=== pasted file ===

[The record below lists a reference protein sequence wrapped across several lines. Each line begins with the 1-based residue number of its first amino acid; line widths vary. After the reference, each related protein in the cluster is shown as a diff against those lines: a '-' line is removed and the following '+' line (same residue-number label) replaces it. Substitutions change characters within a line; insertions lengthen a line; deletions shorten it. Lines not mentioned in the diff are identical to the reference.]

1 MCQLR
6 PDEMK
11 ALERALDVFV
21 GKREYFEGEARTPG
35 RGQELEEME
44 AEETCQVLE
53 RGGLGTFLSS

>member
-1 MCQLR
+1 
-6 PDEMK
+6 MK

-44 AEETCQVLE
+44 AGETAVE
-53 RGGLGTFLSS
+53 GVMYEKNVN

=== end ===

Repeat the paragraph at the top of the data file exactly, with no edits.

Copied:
[The record below lists a reference protein sequence wrapped across several lines. Each line begins with the 1-based residue number of its first amino acid; line widths vary. After the reference, each related protein in the cluster is shown as a diff against those lines: a '-' line is removed and the following '+' line (same residue-number label) replaces it. Substitutions change characters within a line; insertions lengthen a line; deletions shorten it. Lines not mentioned in the diff are identical to the reference.]